Karen B. London
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Dogs growl in different contexts—when guarding something of value, when threatened by a stranger and during play. These growls can sound remarkably similar to the novice human ear, but a new study in the journal Animal Behavior  suuggests that the meanings of these growls are very different to dogs .
Scientists in Hungary recorded growls by dogs in different situations and analyzed the structure of the calls. The growls recorded during play were very different than the other two calls in that they were shorter and higher in pitch.
In an experiment that was also a part of their study, they allowed a dog to approach a high quality food item (a cooked meaty bone) when alone in a room. Then, they piped in the recorded sound of either a growl made when a dog was threatened by a stranger or a growl made by a dog guarding a bone. They tested 41 dogs in this way and found that dogs were significantly more likely to back away from the bone when they heard the bone-guarding growl than when they heard the threatened-by-a-stranger growl.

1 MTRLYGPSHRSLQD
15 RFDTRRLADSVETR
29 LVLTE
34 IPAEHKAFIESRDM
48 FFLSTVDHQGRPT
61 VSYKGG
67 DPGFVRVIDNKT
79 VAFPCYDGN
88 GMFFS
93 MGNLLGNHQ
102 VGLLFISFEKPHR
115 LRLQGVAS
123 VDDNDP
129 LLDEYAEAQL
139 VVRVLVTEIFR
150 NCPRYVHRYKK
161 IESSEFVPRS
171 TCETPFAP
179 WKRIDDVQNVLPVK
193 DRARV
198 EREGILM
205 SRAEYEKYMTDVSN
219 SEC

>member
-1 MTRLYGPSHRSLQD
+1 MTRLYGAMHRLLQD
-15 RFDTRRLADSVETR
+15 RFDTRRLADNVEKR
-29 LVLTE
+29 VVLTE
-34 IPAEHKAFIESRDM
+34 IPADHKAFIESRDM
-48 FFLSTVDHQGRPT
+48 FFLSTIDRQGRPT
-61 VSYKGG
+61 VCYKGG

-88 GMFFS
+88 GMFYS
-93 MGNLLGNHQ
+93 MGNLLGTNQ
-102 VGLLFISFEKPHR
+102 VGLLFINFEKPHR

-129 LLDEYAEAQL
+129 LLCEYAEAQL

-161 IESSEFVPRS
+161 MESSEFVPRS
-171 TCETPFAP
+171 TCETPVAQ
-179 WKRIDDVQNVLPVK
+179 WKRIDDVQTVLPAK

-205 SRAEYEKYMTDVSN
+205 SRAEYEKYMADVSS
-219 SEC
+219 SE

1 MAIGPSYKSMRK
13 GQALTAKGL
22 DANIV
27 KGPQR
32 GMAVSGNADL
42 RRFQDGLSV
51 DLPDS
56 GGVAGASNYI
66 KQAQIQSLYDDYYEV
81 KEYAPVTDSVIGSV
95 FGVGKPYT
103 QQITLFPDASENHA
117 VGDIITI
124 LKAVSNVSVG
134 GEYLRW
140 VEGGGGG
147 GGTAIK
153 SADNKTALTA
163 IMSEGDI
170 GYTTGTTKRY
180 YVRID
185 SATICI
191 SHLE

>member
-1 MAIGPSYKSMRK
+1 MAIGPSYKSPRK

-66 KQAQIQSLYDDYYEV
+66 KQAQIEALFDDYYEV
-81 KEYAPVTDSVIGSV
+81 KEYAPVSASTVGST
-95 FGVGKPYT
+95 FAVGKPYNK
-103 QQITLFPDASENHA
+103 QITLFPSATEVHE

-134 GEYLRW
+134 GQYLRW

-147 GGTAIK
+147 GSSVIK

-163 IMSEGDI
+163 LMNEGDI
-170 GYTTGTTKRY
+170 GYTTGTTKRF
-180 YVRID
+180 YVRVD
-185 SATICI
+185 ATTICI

Dogs have a huge range of vocalizations and yet much remains to be learned about the differences in meanings and structure of their acoustic communication. This study is one step towards a fuller understanding of the vocal repertoire of dogs.